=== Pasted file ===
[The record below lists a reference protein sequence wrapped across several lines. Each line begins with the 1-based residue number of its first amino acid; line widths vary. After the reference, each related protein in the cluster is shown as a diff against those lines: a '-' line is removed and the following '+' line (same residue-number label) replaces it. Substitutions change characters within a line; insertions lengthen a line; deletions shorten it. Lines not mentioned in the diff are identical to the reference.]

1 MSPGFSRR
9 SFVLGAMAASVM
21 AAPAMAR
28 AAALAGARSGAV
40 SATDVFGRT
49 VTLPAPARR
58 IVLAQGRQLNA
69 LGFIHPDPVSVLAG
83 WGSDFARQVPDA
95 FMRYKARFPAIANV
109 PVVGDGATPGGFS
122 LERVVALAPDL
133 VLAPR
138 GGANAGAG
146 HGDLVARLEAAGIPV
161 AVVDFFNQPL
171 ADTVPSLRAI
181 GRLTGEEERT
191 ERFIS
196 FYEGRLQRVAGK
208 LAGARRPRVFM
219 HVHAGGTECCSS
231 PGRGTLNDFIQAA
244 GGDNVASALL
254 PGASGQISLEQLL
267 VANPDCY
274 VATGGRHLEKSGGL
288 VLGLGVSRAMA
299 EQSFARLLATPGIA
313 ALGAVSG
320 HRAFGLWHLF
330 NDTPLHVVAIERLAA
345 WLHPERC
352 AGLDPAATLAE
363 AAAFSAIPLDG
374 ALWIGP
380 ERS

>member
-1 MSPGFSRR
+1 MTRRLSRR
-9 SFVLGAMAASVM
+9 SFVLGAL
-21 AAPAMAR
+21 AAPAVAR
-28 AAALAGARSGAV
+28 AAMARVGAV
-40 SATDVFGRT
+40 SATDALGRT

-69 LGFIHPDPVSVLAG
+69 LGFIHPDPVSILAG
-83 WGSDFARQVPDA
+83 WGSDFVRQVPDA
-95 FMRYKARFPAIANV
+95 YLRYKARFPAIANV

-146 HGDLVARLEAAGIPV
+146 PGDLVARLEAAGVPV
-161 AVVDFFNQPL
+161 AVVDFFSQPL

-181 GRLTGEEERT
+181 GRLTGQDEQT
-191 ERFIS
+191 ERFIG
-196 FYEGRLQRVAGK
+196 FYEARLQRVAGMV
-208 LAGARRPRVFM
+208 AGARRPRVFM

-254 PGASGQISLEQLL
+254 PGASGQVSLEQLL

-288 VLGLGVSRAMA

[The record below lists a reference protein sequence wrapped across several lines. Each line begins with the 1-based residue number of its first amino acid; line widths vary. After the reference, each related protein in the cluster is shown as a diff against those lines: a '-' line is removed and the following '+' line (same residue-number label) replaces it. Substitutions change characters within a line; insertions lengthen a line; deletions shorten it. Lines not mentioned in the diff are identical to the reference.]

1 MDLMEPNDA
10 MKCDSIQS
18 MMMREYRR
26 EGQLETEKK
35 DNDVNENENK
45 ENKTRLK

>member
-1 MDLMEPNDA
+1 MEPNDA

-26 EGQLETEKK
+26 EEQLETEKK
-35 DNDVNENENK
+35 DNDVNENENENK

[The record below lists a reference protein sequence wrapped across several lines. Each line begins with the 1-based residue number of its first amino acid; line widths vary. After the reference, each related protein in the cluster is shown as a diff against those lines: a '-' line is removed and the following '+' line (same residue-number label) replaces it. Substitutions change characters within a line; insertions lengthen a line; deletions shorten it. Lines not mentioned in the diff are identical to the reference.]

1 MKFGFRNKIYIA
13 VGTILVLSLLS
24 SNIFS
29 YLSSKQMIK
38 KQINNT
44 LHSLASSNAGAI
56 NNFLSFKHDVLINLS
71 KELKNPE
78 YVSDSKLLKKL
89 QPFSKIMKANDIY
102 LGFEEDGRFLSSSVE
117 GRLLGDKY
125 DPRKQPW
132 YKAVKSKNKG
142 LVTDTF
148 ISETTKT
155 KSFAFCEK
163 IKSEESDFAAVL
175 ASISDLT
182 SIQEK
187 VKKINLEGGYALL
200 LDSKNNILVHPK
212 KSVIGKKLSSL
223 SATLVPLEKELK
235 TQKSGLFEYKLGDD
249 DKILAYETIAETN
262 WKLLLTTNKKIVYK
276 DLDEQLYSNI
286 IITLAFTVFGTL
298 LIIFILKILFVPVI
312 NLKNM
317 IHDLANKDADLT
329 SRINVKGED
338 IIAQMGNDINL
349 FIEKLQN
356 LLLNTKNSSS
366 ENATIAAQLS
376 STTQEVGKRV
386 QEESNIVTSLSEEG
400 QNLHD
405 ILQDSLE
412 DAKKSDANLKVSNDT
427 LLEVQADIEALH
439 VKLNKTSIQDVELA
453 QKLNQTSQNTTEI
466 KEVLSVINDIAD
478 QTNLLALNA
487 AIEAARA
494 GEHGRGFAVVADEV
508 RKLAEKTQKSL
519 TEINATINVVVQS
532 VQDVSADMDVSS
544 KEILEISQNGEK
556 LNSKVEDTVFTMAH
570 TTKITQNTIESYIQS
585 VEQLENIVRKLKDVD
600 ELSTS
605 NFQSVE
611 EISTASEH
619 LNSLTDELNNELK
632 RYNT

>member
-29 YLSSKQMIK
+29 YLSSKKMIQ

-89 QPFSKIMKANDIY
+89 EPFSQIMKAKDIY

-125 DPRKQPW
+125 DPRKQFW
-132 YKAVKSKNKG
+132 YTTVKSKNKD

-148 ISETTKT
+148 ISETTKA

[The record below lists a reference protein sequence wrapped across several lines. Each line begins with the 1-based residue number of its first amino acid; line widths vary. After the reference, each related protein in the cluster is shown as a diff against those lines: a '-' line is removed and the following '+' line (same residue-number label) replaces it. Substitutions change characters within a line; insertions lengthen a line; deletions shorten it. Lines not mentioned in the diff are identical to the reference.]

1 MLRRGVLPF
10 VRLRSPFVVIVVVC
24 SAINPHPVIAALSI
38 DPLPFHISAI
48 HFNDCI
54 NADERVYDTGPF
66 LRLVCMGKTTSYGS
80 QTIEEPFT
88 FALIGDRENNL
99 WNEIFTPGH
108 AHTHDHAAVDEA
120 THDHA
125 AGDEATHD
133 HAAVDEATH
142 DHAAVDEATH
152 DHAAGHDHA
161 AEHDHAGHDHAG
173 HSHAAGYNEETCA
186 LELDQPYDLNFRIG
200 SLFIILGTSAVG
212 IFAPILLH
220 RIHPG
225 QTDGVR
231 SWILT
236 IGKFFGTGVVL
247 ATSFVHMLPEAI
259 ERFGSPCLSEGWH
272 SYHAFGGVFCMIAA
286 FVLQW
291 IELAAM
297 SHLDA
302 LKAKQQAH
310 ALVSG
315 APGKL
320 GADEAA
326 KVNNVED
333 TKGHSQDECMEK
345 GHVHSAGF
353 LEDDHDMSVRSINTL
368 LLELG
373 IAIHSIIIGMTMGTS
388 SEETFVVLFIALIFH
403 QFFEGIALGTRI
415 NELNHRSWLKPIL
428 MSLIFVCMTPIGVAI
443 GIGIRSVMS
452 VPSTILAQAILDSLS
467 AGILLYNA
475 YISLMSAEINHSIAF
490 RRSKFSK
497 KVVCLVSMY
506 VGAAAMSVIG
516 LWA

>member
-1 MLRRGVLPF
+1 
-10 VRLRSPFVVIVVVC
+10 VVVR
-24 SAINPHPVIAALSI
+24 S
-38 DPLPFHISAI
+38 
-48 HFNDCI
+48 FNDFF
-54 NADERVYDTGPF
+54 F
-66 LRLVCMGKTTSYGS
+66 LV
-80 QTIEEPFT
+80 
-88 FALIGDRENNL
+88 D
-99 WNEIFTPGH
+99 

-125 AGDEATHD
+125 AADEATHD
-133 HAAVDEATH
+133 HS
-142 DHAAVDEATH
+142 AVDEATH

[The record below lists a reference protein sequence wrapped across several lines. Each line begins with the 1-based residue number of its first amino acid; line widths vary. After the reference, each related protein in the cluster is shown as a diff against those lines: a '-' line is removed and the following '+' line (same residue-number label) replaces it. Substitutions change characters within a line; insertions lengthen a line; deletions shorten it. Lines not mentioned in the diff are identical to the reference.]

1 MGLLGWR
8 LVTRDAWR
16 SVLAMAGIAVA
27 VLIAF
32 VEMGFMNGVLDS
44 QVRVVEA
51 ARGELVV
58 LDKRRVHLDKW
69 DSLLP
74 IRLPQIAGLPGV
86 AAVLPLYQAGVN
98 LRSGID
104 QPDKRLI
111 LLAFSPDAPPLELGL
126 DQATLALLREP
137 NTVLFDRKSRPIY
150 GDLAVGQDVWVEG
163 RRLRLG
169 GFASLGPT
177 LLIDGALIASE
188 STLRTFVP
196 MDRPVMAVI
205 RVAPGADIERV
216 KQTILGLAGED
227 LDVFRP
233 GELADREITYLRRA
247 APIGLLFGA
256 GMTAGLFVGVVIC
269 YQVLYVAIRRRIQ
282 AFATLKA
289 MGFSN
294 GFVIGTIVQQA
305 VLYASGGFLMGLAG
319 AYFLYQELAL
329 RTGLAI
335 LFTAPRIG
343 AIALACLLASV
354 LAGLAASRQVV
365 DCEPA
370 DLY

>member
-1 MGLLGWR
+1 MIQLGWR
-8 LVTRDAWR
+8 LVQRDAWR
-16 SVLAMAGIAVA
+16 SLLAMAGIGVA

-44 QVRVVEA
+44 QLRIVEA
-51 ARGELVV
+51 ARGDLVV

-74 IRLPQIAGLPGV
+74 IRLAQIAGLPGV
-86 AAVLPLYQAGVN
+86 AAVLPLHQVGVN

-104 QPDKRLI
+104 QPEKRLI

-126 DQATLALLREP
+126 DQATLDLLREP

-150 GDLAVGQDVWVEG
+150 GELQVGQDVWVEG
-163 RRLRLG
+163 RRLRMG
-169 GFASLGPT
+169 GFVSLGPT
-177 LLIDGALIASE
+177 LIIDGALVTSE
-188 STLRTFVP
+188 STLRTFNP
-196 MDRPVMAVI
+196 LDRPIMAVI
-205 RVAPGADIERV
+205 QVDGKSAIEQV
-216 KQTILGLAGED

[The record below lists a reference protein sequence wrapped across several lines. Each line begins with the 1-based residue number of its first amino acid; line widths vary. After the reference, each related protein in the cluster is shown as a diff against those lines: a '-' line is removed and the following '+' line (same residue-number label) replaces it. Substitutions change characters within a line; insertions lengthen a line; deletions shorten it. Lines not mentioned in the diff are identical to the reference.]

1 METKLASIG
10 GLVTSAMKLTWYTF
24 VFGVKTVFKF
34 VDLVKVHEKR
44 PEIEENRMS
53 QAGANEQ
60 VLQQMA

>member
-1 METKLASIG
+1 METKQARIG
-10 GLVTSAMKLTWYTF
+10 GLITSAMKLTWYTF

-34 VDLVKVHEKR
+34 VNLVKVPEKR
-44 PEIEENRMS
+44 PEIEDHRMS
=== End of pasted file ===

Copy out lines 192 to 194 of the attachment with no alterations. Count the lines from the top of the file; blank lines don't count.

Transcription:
315 APGKL
320 GADEAA
326 KVNNVED